Titian and Tintoretto are two of the artists whose work is exhibited at the Doges Palace on St Marks Square, at site that should be on the itinerary of any school trips to Venice. The Doges Palace is a collection of small museums housed around a courtyard. Once the home to the Doge and the site of Venice's main prison, the building is an art work in itself with its frescoes, friezes and gilded ceilings. The Doges' apartments contain the work of some of Venice's most esteemed Renaissance artists.

18th Century Art

The 18th century was the beginning of the popularity of landscape painting. Constable, Gainsborough and Turner grasped the opportunity to produce great works of art in this genre, and although Constable and Thomas Gainsborough largely kept their subject matter close to home, JMW Turner looked further afield for grand landscapes to interpret.

Turner and Canaletto most famously captured the 18th century landscape of Venice and their works are largely the reason why, when visiting Venice for the first time on school trips, it may look somehow familiar to students. Canaletto, translated as 'little canal', was born in Venice and his wonderful paintings of the canals and buildings of the city were often sold to Englishmen on their Grand Tour. He later travelled to England and amongst his British landscapes is his depiction of Westminster Bridge. Turner's journey to Venice started in Covent Garden in London, but as a young man he travelled extensively in Europe including many visits to Venice. His ability to capture the unique light of the city is legendary.

It is easy to see, when you witness the views of Venice first-hand, why many artists have been inspired to paint them. The results of their labour will ensure Venice remains alive in your memory long after you leave her to return home.

Monday, December 23, 2013

Reevaluating the Black Power Movement - From Mayor Richard G Hatcher to President Barack Obama

Though misunderstood and misrepresented by the media and its opponents, the 1960s Black Power movement touched every aspect of American culture, and like the "New Negro" Movement of the 1920s, African Americans came of age, becoming self-determining and racially conscious. Black people- sharecroppers, unionists, welfare and tenants rights organizers, students, intellectuals, poets, musicians and singers and politicians-grounded in the ideology of Black Power, began to organize around controlling their own lives and institutions. The movement pointedly questioned the capacity of America's democracy to extend justice, citizenship and equality of opportunity to African Americans, castigating America for its failure to live up to the principles of democracy.

Unfortunately, the confrontational style and practice the Black Power Movement has obscured its pivotal role in transforming American democracy. Yet, its cultural and political mode of thought and practice- its assertive posture, strong rhetoric and uncompromising critique-permanently altered the political landscape of America as well as the identity of African Americans. At a time when blacks were still referring to themselves as "Negroes", ashamed of being black, of their hair, and their African heritage, the movement for power by black people in 1966 roared on the national stage transforming the consciousness of African Americans. Thus, coined and popularized by Kwame Toure, Black Power captured the spirit and imagination of black people, setting a new national agenda with international ramifications.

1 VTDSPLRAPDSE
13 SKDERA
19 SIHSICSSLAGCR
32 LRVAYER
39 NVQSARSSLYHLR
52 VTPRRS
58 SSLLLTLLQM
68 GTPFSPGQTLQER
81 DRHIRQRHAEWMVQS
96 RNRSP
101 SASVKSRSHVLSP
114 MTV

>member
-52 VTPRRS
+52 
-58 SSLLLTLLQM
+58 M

To be sure, the Black Power movement imagined the possibilities for black empowerment and American democracy. Its unflinching call for the promotion of black history and black studies; its Pan African impulse; its far-reaching criticism of racism at home and imperialism abroad, expanded the dialogue and parameters of the black freedom struggle. Resultantly, black people began to turn inward, using their cultural strengths to push back against racism and to affirm their own humanity and to embrace an African centric worldview. So far-reaching and so expansive was the tentacles of the Black Power movement that no venue or sector was untouched by its vision and critique. The Black Power salute in the 1968 Olympic by Tommie Smith and John Carlos, for example, was the most overly political statements in the history of the modern Olympic Games. The salute was part of a protest to call attention to the injustices black Americans were facing.

Another sector heavily impacted by ideology and direction of Black Power Movement, was the music industry. The music in the late 1960s began to reflect the influence of the movement- James Brown, Say it Loud, I'm Black and I'm Proud, the anthem for the Black Power Movement, Nina Simone, To Be Young Gifted and Black, The Temptations, Message From A Black Man. Besides this, the "Natural", a hair style which evolved into a cultural and political statement for black men and women, and the dashiki, which became the dominant form of dress for African Americans, were representative of the African centric perspective of blacks.